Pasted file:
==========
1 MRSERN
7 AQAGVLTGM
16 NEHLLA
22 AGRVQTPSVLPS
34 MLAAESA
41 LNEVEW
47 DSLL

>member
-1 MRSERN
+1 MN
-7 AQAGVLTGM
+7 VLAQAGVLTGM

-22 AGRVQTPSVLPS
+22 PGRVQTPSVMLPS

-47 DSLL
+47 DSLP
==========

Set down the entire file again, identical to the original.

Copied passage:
1 MRSERN
7 AQAGVLTGM
16 NEHLLA
22 AGRVQTPSVLPS
34 MLAAESA
41 LNEVEW
47 DSLL

>member
-1 MRSERN
+1 MN
-7 AQAGVLTGM
+7 VLAQAGVLTGM

-22 AGRVQTPSVLPS
+22 PGRVQTPSVMLPS

-47 DSLL
+47 DSLP